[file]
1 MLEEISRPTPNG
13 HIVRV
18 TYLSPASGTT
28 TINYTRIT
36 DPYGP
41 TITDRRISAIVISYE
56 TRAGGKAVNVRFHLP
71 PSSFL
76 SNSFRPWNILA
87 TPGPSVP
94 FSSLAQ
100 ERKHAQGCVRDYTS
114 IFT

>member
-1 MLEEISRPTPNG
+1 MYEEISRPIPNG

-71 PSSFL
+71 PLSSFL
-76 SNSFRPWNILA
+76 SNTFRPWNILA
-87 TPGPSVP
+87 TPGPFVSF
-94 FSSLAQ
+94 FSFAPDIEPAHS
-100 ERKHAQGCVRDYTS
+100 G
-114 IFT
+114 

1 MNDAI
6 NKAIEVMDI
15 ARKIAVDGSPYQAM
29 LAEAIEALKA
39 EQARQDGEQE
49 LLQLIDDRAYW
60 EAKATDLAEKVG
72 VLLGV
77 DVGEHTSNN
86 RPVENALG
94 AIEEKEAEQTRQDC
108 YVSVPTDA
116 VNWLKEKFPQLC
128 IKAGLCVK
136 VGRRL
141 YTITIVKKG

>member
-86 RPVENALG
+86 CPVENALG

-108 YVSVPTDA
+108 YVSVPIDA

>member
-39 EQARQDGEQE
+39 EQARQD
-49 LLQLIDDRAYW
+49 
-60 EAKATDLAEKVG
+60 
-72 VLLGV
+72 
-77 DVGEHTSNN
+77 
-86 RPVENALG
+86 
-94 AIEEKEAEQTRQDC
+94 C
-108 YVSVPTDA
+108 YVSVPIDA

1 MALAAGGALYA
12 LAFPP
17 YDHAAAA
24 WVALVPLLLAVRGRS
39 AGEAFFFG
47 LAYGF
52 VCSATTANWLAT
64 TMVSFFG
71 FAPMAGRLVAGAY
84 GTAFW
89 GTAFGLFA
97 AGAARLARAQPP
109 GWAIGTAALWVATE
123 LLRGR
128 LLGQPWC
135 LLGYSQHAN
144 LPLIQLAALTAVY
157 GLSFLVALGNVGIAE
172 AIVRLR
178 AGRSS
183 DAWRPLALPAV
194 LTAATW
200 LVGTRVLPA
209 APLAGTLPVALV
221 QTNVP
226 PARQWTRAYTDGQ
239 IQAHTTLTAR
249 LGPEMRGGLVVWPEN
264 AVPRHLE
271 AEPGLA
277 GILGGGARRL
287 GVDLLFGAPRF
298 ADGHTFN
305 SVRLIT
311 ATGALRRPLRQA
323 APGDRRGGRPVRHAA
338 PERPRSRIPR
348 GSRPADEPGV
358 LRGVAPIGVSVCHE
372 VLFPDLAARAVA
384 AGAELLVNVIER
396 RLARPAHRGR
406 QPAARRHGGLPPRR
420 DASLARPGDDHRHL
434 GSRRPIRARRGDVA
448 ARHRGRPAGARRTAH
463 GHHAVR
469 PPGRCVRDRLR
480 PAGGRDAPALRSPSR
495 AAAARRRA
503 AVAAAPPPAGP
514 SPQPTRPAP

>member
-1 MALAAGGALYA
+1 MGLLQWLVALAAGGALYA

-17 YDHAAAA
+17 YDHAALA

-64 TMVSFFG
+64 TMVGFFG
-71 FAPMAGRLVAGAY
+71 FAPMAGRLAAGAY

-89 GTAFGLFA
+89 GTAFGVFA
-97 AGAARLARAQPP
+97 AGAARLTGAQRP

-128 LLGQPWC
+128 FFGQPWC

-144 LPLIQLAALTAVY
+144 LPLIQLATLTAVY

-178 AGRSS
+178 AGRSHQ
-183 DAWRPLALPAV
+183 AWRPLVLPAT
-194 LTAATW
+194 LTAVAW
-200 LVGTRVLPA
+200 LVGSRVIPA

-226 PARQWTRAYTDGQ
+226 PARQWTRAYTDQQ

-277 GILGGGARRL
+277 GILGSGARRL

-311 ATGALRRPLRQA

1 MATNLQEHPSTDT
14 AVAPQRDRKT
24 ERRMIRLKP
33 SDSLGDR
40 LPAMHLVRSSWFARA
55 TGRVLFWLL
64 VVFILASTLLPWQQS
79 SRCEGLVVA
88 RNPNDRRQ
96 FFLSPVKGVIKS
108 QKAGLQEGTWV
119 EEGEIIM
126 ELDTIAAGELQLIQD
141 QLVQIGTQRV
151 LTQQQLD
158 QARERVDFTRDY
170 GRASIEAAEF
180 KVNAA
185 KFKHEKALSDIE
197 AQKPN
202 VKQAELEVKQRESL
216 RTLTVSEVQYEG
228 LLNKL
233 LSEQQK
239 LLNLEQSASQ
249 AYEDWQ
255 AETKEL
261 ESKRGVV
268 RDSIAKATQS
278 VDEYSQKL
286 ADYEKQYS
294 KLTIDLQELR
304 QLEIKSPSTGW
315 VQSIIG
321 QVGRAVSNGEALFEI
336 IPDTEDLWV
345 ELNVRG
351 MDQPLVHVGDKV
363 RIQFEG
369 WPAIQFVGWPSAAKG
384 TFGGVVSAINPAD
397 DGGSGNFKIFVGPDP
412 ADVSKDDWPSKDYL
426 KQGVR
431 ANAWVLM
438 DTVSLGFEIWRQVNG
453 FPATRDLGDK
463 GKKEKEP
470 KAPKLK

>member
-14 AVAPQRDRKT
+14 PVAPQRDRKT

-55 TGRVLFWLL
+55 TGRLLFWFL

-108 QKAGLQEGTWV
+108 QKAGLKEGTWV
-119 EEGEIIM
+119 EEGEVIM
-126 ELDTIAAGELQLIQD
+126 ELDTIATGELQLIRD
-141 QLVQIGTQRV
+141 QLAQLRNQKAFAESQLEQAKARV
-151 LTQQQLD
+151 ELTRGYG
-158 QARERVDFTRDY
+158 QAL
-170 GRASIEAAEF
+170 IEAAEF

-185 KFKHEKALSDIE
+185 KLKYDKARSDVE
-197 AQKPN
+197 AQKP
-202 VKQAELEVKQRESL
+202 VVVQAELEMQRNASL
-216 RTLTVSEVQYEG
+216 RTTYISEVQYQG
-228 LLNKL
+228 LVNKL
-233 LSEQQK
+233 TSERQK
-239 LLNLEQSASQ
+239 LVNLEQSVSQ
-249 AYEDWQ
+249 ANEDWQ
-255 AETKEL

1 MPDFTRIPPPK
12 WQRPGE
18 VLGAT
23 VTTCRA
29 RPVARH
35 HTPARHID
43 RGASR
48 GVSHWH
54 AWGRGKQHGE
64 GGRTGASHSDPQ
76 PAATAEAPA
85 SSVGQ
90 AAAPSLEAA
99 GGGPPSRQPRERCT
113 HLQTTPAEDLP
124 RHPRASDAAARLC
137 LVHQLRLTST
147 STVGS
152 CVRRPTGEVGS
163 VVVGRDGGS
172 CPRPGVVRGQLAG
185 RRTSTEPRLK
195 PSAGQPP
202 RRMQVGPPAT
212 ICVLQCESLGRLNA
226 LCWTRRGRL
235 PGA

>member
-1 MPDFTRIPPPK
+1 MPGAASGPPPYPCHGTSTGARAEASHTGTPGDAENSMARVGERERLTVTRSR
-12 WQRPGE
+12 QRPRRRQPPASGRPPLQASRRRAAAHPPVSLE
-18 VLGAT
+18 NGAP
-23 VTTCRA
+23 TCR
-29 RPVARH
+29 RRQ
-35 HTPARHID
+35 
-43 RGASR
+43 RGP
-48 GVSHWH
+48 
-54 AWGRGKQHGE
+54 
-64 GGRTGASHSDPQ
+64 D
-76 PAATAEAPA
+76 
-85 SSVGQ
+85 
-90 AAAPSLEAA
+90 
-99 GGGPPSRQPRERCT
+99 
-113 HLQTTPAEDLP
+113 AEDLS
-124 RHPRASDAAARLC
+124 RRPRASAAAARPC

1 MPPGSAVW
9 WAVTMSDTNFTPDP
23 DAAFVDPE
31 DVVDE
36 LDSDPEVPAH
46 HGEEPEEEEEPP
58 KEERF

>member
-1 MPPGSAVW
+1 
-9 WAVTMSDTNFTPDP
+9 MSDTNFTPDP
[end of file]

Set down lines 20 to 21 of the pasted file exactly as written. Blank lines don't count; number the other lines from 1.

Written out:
+76 SNTFRPWNILA
-87 TPGPSVP